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The Witch from the Sea by Philippa Carr

The Witch from the Sea (1975)

by Philippa Carr

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1172103,116 (3.67)8



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I found "The Witch from the Sea" better than the first book in the series but not as good as the second one. The pace is fast in this novel, sometimes too much so, as suddenly a character I thought was, for example, aged four is now described as a 10-year-old. But this is preferable to a story that drags its feet.

I admire how the author manages to keep the narrative flow active despite a change of first-person narrator at about the halfway point. This sort of thing doesn't always work, owing to the reader having identified with the main character for most of the book, only to have what had been a lesser character thrust into the spotlight.

Must admit to liking the original narrating character (Linnet) better than the second one (Tamsyn), plus I enjoyed the first half of the story much more than the final part. That's not to say I felt it went downhill, but rather it lost some appeal to me.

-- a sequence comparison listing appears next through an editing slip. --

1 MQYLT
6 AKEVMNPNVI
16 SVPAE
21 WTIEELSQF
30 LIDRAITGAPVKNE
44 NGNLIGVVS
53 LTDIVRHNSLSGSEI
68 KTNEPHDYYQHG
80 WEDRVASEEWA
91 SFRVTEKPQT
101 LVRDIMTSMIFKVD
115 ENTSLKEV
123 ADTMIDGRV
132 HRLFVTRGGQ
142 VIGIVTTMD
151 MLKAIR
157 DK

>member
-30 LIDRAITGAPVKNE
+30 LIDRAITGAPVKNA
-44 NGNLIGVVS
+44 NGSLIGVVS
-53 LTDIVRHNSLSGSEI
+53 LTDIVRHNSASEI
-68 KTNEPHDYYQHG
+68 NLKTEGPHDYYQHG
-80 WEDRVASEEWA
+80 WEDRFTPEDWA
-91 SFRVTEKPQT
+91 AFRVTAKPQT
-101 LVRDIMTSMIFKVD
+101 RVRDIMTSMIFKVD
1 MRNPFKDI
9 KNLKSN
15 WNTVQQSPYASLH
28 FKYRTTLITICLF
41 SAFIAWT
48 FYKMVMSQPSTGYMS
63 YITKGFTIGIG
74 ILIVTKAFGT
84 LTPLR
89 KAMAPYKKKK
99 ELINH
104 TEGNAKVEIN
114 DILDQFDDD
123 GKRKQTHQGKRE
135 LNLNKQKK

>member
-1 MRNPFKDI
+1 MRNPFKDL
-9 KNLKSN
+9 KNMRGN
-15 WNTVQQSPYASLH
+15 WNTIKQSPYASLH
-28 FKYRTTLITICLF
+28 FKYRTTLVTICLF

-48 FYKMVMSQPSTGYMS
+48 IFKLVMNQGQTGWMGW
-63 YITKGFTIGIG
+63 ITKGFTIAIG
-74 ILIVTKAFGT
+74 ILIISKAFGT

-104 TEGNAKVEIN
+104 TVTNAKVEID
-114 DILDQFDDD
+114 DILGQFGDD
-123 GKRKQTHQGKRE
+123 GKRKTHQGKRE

Whether this author is writing as Carr, Plaidy, or Holt, she's always good at creating suspense and mystery. What invariably lets her down in my mind is that, after creating an engaging build-up, her delivery of the climax or of a/the final or fatal confrontation tends to fall flat or is underplayed/underdeveloped in some way.

This happens a couple of times in "The Witch from the Sea". I won't state exactly the parts I mean in case I create ant spoilers, so will just mention that in the second part of the book Tamsyn is in fear of her life. The author builds-up Tamsyn's anxiety superbly, leading up to what *should've* been a dramatic confrontation, yet when the moment arrives with all it's potential, it falls flat as a pancake. It left me thinking, "Is that it?" Another scene near the end also has great potential for being better than it turns out.

Because of the above points I have to rate this otherwise enjoyable tale four stars instead of five. ( )
  PhilSyphe | Mar 27, 2016 |
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With the defeat of the Spanish Armada, gentle Linnet Pennlyon imagines her life will be both secure and peaceful. But her quiet beauty attracts the roving eye of Colum Casvellyn, the powerful lord of Castle Paling. When he seduces her, marriage is inevitable. And gradually Linnet accepts her life at Castle Paling -- and the violent, passionate man she married so reluctantly. Then Maria arrives -- and the woman they call `The Witch from the Sea' will bring terrible danger to Linnet and her children .. .
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A young bride saves a Spanish woman from the sea, but the act brings tragedy to her life.

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